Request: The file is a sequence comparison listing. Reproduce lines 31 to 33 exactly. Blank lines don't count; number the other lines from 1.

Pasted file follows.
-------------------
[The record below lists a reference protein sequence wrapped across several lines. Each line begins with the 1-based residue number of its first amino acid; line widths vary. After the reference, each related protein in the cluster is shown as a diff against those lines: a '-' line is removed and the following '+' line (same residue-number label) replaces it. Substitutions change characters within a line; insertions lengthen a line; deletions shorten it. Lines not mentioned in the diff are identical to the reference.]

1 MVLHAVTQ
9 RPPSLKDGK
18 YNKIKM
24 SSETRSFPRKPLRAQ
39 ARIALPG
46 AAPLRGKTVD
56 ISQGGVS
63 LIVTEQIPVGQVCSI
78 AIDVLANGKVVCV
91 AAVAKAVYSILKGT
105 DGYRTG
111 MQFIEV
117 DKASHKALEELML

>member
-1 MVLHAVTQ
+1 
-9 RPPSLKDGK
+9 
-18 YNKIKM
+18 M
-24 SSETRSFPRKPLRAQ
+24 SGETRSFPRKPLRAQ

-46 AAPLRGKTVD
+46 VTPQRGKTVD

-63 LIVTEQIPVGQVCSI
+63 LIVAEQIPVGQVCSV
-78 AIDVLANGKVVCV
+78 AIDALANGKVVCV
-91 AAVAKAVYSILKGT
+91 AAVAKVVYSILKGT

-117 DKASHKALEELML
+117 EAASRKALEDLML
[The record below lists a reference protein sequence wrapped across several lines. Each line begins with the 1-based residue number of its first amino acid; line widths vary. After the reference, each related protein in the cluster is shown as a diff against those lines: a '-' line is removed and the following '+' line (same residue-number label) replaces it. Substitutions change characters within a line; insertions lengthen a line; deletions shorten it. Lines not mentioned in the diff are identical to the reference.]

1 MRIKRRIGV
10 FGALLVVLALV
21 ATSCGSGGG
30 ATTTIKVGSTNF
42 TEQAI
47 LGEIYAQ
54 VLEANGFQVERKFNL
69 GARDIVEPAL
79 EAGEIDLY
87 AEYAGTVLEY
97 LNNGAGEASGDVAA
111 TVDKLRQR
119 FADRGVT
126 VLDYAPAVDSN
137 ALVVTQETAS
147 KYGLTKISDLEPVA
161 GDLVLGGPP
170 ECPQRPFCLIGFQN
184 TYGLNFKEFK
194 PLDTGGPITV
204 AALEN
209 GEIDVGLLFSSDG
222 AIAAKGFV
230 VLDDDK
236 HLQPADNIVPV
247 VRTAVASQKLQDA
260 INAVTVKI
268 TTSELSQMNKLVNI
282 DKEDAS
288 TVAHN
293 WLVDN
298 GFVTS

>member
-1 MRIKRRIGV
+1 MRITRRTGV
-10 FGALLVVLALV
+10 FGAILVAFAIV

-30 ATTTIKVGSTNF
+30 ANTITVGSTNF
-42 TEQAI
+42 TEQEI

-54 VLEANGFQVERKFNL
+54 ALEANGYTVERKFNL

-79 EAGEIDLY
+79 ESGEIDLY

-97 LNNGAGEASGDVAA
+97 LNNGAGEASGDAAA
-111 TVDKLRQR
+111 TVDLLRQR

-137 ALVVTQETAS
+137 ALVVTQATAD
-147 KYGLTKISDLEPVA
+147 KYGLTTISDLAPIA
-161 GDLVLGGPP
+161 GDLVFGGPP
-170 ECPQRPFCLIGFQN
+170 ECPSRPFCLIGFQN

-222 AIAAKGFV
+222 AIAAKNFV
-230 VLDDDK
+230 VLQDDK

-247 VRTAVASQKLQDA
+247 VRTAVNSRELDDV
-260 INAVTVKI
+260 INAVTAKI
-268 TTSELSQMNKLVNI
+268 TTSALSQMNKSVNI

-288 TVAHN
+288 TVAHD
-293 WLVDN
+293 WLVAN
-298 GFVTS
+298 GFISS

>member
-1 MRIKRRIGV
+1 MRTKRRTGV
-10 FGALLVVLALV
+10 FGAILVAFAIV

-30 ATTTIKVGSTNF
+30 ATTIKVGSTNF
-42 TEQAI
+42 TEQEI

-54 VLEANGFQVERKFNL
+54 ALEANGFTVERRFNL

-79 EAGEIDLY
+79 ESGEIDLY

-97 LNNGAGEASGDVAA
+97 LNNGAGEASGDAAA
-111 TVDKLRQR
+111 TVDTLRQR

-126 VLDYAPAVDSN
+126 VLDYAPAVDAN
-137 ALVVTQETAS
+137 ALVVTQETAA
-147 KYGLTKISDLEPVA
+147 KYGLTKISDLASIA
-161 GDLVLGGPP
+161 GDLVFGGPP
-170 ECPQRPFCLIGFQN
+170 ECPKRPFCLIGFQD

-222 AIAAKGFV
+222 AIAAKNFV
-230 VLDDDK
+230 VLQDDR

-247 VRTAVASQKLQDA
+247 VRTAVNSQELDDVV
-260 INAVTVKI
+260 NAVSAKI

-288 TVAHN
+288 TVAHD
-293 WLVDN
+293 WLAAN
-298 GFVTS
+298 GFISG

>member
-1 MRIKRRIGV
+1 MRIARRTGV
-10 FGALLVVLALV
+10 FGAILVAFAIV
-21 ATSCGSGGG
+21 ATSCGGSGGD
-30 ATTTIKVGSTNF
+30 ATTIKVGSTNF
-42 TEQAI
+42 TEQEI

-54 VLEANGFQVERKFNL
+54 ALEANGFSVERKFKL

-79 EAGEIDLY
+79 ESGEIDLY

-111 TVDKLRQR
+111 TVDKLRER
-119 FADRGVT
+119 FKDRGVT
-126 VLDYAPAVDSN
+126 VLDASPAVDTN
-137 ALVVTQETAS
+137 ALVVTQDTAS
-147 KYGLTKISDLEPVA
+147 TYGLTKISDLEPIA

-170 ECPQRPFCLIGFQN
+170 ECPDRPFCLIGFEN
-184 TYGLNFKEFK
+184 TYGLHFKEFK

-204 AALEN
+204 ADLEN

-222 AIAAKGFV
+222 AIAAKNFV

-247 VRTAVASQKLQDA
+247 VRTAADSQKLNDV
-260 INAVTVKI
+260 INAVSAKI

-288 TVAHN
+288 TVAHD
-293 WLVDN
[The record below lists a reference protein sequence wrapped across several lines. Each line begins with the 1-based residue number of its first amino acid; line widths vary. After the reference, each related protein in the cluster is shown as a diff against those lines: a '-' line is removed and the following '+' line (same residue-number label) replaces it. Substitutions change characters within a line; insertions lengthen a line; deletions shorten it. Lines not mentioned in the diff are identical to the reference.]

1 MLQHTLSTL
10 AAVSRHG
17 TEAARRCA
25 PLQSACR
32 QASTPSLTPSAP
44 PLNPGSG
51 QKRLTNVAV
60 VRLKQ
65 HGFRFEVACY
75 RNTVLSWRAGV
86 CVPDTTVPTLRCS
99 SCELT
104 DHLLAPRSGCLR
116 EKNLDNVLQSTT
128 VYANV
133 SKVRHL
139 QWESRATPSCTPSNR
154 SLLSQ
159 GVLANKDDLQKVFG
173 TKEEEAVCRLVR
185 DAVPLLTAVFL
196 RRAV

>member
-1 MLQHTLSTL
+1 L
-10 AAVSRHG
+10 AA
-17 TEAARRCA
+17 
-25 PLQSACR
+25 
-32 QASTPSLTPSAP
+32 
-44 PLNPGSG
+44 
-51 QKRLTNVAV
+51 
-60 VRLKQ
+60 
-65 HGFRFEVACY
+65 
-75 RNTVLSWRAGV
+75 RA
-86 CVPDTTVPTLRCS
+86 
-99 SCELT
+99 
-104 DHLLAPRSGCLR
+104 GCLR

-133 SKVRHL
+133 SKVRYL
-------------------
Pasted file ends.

+91 AAVAKVVYSILKGT

-117 DKASHKALEELML
+117 EAASRKALEDLML